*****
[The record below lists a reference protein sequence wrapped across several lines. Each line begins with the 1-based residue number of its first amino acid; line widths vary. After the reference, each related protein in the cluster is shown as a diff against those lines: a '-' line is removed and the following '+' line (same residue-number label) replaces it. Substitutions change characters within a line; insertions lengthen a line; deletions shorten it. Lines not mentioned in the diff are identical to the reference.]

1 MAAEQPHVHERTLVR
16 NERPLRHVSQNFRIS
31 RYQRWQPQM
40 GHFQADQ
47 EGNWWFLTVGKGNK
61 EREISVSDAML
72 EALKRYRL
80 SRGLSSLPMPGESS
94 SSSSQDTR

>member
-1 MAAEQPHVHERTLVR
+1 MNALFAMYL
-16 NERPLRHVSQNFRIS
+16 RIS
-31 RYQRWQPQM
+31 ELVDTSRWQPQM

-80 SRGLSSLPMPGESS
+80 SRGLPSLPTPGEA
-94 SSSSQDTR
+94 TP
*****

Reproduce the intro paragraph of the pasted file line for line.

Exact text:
[The record below lists a reference protein sequence wrapped across several lines. Each line begins with the 1-based residue number of its first amino acid; line widths vary. After the reference, each related protein in the cluster is shown as a diff against those lines: a '-' line is removed and the following '+' line (same residue-number label) replaces it. Substitutions change characters within a line; insertions lengthen a line; deletions shorten it. Lines not mentioned in the diff are identical to the reference.]